Health ministry launches national campaign to warn against dangers of 2nd hand smoke exposure

The first national tobacco control mass media campaign in India to promote the quitline at 1-800-11-2356


New Delhi: The Ministry of Health and Family Welfare has launched a national tobacco control mass media campaign to warn people about the deadly harms of exposure to second-hand tobacco smoke (SHS). “Clinical”, a 30-second Public Service Announcement (PSA), reveals how exposure to SHS causes stroke and heart disease among non-smokers and encourages smokers to protect others by quitting smoking. It is the first national tobacco control mass media campaign to promote the quitline number, 1-800-11-2356.

According to the Global Adult Tobacco Survey (GATS), India, 2017, there has been a reduction in exposure to SHS in India since 2009-2010 (the time of the last GATS India report), but a large proportion of adults and children are still exposed to this invisible killer. Exposure to SHS in public spaces reduced from 29 percent to 23 per cent and exposure in the home reduced from 52 percent to 39 per cent, but exposure in the workplace rose marginally from 29.9 percent to 30.2 percent. Fully comprehensive smoke-free laws, with no exemptions, are more effective in protecting smokers and non-smokers.

Research has shown that media campaigns are one of the most effective means to build support for tobacco control policies and prompt people to stop smoking. It is one of the World Health Organization’s M-P-O-W-E-R (W=Warn) strategies to reduce tobacco consumption.

Dr Pankaj Chaturvedi, Professor and Surgeon, Tata Memorial Hospital, said, “Second hand smoke affects the heart and increases the risk of smoking related diseases in non-smokers. Effective implementation of smoke free policies in work places, public areas and other areas could be a preventive strategy to protect people from second hand smoke. Mass media campaigns such as ‘Clinical’ can prove to be very effective in conveying the harms of second hand smoking and results of involuntary exposure to tobacco smoke.”

“There is no safe level of exposure to second-hand smoke, but many people don’t know about this invisible killer,’ said Dr Nandita Murukutla, Vice President, Global Policy and Research, Vital Strategies. ‘We expect the campaign will be highly effective in changing knowledge and behaviors around the health risks of second-hand smoke. It will increase support for strong enforcement of India’s smoke free laws, increase traffic to the national quitline and cessation website at the National Health Portal, and help to discourage people from consuming tobacco in any form. Vital Strategies is pleased to partner with the Ministry of Health and Family Welfare in delivering this campaign.”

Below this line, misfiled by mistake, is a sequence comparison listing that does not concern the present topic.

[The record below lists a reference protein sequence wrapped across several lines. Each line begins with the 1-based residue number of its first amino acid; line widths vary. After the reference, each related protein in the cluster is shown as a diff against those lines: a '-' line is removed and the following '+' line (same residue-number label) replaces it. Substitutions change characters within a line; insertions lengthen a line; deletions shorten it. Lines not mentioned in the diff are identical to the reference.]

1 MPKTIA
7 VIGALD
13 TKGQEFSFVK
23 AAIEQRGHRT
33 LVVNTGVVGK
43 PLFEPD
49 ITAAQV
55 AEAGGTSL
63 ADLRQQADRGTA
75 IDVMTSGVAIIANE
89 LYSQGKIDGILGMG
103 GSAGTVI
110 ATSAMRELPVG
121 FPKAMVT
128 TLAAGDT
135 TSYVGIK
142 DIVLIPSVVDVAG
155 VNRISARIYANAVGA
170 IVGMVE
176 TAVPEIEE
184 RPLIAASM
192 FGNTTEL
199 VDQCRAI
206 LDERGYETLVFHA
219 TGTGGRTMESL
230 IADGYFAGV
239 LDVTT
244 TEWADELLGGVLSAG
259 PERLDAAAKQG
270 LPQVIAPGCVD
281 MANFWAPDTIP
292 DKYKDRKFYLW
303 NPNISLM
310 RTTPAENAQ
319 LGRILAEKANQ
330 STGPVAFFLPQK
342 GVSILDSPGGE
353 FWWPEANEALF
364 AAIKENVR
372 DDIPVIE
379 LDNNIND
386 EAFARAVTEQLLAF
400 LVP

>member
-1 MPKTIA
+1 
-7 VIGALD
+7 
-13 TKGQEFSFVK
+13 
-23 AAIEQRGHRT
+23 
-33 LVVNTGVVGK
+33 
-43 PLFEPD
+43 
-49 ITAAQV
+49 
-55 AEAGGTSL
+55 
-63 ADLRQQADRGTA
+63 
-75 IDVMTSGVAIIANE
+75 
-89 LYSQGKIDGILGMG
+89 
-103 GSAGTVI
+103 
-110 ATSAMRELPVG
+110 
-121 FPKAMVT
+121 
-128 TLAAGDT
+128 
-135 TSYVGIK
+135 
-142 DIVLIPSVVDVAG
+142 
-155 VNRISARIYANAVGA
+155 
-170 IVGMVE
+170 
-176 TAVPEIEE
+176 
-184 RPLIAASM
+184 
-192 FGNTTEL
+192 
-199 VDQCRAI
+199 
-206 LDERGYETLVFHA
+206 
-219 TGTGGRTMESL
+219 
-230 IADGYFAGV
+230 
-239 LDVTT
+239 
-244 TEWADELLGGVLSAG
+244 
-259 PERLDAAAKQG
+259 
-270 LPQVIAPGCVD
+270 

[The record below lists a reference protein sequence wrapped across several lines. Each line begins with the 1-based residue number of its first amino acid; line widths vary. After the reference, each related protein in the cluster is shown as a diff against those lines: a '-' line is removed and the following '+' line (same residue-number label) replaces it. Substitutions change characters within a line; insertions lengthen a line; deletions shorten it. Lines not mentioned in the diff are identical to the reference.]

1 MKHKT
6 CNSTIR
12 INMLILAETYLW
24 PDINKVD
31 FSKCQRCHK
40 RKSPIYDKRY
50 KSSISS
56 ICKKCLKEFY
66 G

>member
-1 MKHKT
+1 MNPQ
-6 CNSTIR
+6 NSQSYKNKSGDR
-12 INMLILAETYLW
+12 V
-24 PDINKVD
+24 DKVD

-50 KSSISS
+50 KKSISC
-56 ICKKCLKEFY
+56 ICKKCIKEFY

Research studies from a number of countries indicate that most people successfully quit tobacco using the cold turkey method (quitting abruptly). To support people who want guidance and help in quitting tobacco use, the Government of India established a national Quitline on 1-800-11-2356 and an online resource, as recommended in the Framework Convention on Tobacco Control and MPOWER framework.

Vital Strategies provided technical assistance for this campaign, which will be broadcast in 17 languages over a period of three weeks on the channels of public service broadcasters Doordarshan and All India Radio for pan-India reach. The campaign will also run on major digital media platforms including YouTube, Facebook, Hotstar and Voot. A simultaneous social media campaign using the hashtags #quittobaccoindia and #smokefreeindia will amplify the PSA and urge people to quit tobacco.

“Clinical” was filmed in India, and its effectiveness was assessed in test screenings among Indian audiences. During message-testing research, the campaign was found to be highly effective in communicating the harms of SHS, particularly on the heart. In rigorous message testing across India and two other countries – China and Russia – “Clinical” was one of the PSAs that was consistently positively rated by both smokers and non-smokers, performing well on indicators such as message acceptance (viewers accepted the message of the PSA), perceived effectiveness (how effective it was in delivering that message), and behavioral intention (whether the PSA made the viewer think about changing their behavior). The ‘Clinical’ PSA, and stills and transcripts from the PSA, are available upon request.